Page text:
CS194 Project 4: Seam Carving

Rohan Chitnis


(Skip to bells and whistles section.)

The purpose of this project was to use seam carving for content-aware image resizing. It is based on this paper. The idea is to compute an optimal seam along which to remove pixels of the image. By defining an energy function at each pixel, we can find an 8-connected path either vertically or horizontally through the image with minimum total energy using a simple dynamic programming algorithm. The following illustrations, excluding the bells and whistles section about different energy functions, all use the L2 norm of the gradient -- sqrt((dx)^2 + (dy)^2). I further assume that at the image borders, neighboring pixels are black, for the purposes of gradient computation. In order to do horizontal seams, I simply transpose the image first, calculate vertical seams, and then transpose the image back for displaying and saving purposes, as suggested.


I was able to generate some awesome images! Photo credits are at the bottom of the page.

Vertical Seams

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Left: The original image of fish in an aquarium.
Right: The fish shrunk 200 pixels vertically. This is my favorite image that I created, simply because it is outstanding how much compression this image undergoes while remaining believably real! There are no immediately obvious artifacts in the resized image despite being shrunk by large percentage of its original width.

village Video!
Left: The same fish shrunk only 100 pixels vertically, for easier viewing. Again, no obvious artifacts.
Right: Here is a video illustrating my program computing optimal seams and shrinking the image at each iteration.

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Left: The original image of a forest.
Right: The forest shrunk 100 pixels vertically. Notice how some of the trees are shrunken in width -- this is because some of the seams go directly through the tree trunks since such a cut provides the lowest total energy (less pixel-to-pixel change vertically).

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Left: The original image of a beautiful lit-up city at night.
Right: The city shrunk 200 pixels vertically. Due to the content-aware resizing, all of the main features of this image, such as the bridge and major buildings, have been preserved. However, one minor warping occurs: the tower in the background becomes curved, because there were some seams through it.

Horizontal Seams

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Left: The original image of some more fish. However, this picture was taken by me using an underwater camera when I went to the Virgin Islands this summer!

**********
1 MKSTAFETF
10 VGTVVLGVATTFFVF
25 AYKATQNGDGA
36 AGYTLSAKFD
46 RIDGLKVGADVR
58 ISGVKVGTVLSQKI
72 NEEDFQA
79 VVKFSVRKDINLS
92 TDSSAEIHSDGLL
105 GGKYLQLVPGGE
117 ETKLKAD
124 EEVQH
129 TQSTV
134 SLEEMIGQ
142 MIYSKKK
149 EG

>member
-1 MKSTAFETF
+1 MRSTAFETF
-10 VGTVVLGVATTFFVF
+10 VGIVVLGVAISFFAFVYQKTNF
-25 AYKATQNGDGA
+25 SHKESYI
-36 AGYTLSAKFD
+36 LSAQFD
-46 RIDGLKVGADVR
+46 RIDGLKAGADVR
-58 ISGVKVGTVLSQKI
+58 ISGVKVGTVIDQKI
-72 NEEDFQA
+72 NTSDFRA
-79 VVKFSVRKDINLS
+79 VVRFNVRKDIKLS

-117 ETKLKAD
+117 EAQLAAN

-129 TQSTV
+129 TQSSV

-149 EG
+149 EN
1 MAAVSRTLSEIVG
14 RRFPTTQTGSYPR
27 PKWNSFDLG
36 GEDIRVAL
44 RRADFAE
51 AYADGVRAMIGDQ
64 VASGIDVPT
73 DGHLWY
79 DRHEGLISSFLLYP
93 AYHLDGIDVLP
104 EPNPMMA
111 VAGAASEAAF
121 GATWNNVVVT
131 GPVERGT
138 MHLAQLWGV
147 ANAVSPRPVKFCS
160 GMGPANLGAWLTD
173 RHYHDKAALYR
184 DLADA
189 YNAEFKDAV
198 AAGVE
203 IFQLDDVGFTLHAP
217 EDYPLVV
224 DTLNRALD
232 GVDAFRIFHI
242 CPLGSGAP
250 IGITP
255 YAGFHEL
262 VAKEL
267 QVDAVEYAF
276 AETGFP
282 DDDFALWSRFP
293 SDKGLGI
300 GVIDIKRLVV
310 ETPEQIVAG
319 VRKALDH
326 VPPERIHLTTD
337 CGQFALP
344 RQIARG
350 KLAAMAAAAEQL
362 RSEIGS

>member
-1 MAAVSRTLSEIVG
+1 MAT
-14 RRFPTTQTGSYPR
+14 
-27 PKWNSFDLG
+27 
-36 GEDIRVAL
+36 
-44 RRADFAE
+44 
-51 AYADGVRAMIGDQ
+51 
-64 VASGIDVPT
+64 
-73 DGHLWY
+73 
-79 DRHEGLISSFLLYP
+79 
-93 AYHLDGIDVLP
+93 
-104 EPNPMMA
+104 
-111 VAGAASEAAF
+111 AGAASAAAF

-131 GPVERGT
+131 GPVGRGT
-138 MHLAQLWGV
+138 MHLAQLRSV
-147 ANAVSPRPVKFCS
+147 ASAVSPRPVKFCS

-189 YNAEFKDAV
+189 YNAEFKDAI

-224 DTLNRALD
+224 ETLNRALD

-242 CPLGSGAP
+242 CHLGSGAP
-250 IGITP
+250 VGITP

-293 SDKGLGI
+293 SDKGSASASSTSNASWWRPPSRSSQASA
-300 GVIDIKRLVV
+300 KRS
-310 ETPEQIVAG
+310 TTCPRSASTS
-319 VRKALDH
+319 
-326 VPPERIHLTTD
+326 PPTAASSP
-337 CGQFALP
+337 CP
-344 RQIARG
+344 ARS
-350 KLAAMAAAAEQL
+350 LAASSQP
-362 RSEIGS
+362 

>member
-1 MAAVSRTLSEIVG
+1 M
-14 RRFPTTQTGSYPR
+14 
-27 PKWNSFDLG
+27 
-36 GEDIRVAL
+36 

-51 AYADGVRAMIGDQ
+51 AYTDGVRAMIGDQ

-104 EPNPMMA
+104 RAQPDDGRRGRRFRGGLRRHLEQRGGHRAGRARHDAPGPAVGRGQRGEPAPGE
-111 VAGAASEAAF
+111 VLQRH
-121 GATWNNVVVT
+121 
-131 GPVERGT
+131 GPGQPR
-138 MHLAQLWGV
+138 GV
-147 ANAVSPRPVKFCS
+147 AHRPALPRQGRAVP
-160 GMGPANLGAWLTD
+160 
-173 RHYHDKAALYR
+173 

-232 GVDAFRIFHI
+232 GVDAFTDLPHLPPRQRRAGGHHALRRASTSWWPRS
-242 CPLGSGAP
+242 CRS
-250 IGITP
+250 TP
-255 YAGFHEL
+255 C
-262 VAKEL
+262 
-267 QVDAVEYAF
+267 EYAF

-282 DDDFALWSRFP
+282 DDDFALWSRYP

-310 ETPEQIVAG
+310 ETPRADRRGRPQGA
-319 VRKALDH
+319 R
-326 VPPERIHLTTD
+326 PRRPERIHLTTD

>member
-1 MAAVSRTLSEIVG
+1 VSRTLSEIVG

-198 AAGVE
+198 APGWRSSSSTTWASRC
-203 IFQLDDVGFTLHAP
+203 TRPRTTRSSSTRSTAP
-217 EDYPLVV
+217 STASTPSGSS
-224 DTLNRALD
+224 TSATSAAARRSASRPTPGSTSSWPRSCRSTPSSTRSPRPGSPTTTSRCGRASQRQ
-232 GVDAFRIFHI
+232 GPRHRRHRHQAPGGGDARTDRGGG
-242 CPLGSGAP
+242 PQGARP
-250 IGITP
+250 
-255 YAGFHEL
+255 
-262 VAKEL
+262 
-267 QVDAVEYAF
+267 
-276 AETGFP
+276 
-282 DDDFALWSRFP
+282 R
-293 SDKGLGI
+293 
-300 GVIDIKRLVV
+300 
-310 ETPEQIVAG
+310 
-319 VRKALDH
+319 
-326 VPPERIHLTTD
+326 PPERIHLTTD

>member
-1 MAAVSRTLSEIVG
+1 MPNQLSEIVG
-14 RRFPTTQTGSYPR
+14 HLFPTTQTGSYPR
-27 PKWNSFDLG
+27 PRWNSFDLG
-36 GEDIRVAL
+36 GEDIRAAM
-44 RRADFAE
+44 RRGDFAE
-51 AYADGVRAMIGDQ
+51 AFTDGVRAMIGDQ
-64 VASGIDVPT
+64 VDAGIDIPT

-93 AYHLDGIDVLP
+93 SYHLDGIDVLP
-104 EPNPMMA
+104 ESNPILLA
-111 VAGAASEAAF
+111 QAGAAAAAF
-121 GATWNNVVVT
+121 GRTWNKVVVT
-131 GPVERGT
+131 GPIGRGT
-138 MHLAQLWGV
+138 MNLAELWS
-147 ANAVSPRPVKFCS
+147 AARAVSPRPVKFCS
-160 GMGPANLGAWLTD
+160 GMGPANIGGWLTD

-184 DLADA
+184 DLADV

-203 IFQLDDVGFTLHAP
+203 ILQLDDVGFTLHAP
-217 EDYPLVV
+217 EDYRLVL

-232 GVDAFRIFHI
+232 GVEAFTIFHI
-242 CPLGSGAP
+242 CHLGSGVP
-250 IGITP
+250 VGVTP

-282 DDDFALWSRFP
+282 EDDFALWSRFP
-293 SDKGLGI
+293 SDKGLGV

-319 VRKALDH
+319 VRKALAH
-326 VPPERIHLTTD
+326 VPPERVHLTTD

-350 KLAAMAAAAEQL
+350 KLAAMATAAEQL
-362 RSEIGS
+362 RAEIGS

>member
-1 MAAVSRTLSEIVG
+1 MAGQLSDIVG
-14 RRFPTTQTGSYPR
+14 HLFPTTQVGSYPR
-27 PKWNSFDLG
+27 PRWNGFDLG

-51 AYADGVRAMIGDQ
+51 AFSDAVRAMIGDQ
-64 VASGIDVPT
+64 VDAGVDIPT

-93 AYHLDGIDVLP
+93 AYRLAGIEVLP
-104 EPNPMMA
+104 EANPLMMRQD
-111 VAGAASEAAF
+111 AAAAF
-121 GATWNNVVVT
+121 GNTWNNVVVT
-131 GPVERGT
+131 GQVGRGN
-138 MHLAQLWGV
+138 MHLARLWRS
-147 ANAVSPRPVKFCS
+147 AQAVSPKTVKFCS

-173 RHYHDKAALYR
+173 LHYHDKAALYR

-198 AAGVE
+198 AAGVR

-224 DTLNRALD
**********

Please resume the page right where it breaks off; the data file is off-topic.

Right: The fish shrunk 200 pixels horizontally. Notice how the fish have slightly shrunk, and they are in general closer together now, because many of the spaces between the fish were computed to be optimal seams, and thus were removed.

Screenshot of one iteration of the seam computation. The optimal, lowest-energy seam is the black line.

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Left: Mona Lisa. Not much to say here.
Right: Mona Lisa shrunk 100 pixels horizontally. She is a lot shorter now. The horizontal seams were found to be mostly within the space between her chest and arms, so this region has disappeared!

The original image of something nature-related.

Nature shrunk 200 pixels horizontally. Although the mountain on the right has been deformed from its original shape, the main features of the image remain the same, and the image still looks like it could be real, because the mountain still looks very realistic.

Failed Examples

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Left: The original image of a temple.
Right: Clearly, this example of shrinking 100 pixels horizontally didn't work. The reasoning is that we, as humans looking at the picture, recognize that the pathway is less important to the picture than the top of the temple, but there is a lot more energy in horizontal seams across the pathway than at the top of the temple, where there is mostly sky. Ideally, we would like the seams to go through the pathway near the bottom instead of cutting off the temple. Perhaps a better energy function could fix this, or some more advanced imaging techniques to determine that the temple is the main focus of the image, but the naive algorithm cannot deal with examples like this.